The Cannabis Cultuurprijs 2009, now in its sixth year, is presented to individuals who have made significant contributions towards the acceptance of cannabis in all its forms and to the reintegration of marihuana and hemp culture into modern society.

At a time when ‘zero tolerance’ is replacing the ‘tolerance policy’ it is more important than ever to acknowledge those who have made a genuine difference to the perception and use of this unfairly maligned plant.

Though other prizes exist in the sphere of cannabis and hemp, only the Cannabis Cultuurprijs celebrates improvements to quality of life and knowledge in quite this way.

The prize itself promotes the achievements of the winner: a unique exhibit dedicated to each one is created for public viewing. Displays honoring previous winners Jack Herer and Ed Rosenthal are on show in the Hash Marihuana & Hemp Museum. Last year’s winner, the late Simon Vinkenoog, is represented in the Hemp Gallery.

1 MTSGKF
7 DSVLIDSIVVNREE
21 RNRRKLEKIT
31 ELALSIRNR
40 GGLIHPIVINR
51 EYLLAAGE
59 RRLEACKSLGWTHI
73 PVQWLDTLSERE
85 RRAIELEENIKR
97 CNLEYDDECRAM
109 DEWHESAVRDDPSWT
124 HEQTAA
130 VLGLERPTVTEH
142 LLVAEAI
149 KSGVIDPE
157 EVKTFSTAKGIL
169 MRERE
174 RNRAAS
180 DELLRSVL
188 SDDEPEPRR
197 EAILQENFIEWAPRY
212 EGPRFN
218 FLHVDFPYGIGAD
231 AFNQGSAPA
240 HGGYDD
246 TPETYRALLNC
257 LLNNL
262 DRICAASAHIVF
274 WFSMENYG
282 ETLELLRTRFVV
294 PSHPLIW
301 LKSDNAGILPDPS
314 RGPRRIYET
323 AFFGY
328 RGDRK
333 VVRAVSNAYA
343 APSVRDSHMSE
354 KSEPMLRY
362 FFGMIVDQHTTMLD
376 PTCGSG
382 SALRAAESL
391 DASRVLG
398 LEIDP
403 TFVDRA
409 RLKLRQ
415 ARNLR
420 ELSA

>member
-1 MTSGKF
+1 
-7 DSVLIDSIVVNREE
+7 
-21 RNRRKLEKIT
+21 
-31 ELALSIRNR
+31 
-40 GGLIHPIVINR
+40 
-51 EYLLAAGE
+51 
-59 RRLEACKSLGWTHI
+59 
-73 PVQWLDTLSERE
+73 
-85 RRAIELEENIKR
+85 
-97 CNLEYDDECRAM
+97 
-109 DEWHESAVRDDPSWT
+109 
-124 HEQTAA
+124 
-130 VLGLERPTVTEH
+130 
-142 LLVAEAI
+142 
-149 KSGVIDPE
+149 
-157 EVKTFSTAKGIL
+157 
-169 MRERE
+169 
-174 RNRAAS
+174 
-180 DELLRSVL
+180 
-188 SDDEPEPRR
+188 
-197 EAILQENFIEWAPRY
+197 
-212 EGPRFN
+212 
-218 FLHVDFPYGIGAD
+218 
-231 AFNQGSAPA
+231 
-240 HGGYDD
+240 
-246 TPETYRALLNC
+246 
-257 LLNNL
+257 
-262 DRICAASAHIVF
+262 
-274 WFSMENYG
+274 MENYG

A monetary award of €3000 is also presented. It is independently funded and therefore free from political influence.

Update:

The Cannabis Culture Award was previously known as the Cannabis Cultuur Prijs and was initiated in 2004 by philanthropist Ben Dronkers in order to honor and reward people who have made outstanding contributions to the world of hemp and cannabis.

For more information about this year’s ceremony, please visit http://hashmuseum.com/cannabis-culture-awards .